Monday, December 27, 2010

Annoying Tales of Freelance Writing: The Christmas Miracle

Aside from reading books and watching movies, sometimes our intrepid blogsmith moves away from his comfort zone and attempts to drum up work as a freelance writer. The following is the latest in a series of posts detailing the perils of his job.

The e-mail came on Friday, December 17, about 10 a.m. Gelf Magazine asked me to do an interview with Chad Millman, the author of "The Ones Who Hit the Hardest." I agreed to do the piece. My editor promised that the book's publicist would send a copy to my abode.

On Monday, there was no book. Nothing came on Tuesday and Wednesday. I began to get concerned. By Thursday, December 23, the book still hadn't arrived, and I was apoplectic. Why? Let's review.

--The Q&A was due December 31.

--The interview had to be done regardless of whether I had read the book or not. The latter option made me physically ill, because it meant going the morning DJ route: "So, those Steelers were a wacky bunch?! Awoogah! (Cue farting noises and work whistle.)"

I should note that I feel a little nervous when I interview people after proper preparation. Going blind was not an option. Especailly with the friggin' Senior Deputy Editor at ESPN The Magazine.

--The book wasn't available at any library branch in my county. (All four copies were gone, which is weird because this is Eagles territory.)

--My parents' library (smack dab in Giants territory) didn't have it.

--Neither did my in-laws' library system.

--The book's publicist was on vacation through New Year's, so another copy couldn't be mailed.

--Friday was December 24, Christmas Eve. If the book didn't arrive by Friday, before my fiancee and I left for a three-day holiday merriment tour, I wouldn't be able to read it until Monday, December 27.

--Millman's only two days of availability: Friday (an impossibility, since we were leaving in the late morning) and Monday, December 27. After that, he was on vacation.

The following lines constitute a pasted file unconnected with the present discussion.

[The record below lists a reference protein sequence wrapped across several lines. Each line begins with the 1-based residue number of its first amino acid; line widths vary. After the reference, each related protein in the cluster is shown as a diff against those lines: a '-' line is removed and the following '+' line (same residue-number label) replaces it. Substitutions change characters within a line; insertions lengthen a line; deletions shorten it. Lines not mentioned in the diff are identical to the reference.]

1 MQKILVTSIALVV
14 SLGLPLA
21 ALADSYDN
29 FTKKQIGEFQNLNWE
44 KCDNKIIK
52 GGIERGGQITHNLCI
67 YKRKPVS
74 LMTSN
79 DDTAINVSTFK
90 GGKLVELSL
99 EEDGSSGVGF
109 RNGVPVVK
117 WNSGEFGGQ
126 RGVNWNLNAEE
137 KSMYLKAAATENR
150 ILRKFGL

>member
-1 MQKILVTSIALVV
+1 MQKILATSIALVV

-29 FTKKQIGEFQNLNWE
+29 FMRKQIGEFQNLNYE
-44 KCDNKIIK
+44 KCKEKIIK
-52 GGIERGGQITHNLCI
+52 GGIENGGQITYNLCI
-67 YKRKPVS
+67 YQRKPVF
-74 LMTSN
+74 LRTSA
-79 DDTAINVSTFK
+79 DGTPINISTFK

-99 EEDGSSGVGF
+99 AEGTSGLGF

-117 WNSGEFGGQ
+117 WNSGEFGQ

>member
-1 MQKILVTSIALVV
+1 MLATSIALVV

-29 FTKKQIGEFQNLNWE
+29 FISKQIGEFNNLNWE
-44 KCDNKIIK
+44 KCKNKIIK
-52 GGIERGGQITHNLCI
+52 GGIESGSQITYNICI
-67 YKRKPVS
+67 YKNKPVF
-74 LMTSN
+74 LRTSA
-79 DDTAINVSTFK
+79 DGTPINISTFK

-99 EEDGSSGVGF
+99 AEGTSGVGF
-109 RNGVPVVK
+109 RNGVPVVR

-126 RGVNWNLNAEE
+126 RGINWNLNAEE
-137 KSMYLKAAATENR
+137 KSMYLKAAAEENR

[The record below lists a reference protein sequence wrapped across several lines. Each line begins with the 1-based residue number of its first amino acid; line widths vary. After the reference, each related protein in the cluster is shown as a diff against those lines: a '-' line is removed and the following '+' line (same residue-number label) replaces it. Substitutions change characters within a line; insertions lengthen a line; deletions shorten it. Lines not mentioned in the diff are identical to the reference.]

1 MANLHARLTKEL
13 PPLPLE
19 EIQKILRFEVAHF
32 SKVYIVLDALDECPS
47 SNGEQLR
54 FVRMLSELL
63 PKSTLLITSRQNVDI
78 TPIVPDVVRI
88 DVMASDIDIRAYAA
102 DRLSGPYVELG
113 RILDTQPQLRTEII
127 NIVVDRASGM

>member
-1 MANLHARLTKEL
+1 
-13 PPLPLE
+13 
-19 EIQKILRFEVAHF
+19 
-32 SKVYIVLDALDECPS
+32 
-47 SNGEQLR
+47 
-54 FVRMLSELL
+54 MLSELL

So, yeah, I was a bit stressed.

On Thursday afternoon, I called my post office to inquire about picking up any package that came in on Friday. The nice man who answered said I should call by 11:20a.m the next day to check.

I called at 11:15 a.m. the next day, Christmas Eve. My postman had already left. He'd be in our neighborhood in about 15 minutes. So, I waited. The postman arrived early, a good sign. The postman dropped off letters in the slot, another good sign. I rummaged through the mail to find a package from...BookPage.

The day before a package had been dropped off at the front door from...Publishers Weekly. I was beginning to feel like I was in the lamest story O'Henry never published. "The pudgy freelancer got books, but never the one he wanted the most. And then he died of polio."

We had to go sans book. I spent Christmas Eve and most of Christmas Day at my parents', then drove down the New Jersey Turnpike to my in-laws. The fiancee and I arrived at about 4:30 p.m. Saturday and opened gifts.

About fifteen minutes into the tearing and thank-yous, I opened a box with a book inside. I felt like bursting into tears.

A couple of weeks ago, my fiancee had fired off gift suggestions to her mom. I had looked at Amazon.com for ideas, and came across "The Ones Who Hit the Hardest." It had garnered good reviews (Yahoo!'s peerless Dan Wetzel loved it), and I liked Millman's work on "The Odds." I really thought nothing of it. I just figured that it would be a fine selection to my library.

Indeed it was. I devoured the book on Christmas Night and the evening afterwards. I came up with questions this morning, and I wrapped up a very pleasant 25-minute interview with Millman at about 5:30 p.m. today.

And that's how one assignment almost took three months off my life.

NOTES: The only other option was to buy the book. Snowmageddon or Snow Job or whatever the local news stations were calling the weekend blizzard made purchasing the book an impossibility...By Monday, it had still not arrived...My fiancee had also given her mom several choices, including Howard Bryant's acclaimed biography of Hank Aaron.

1 comment:

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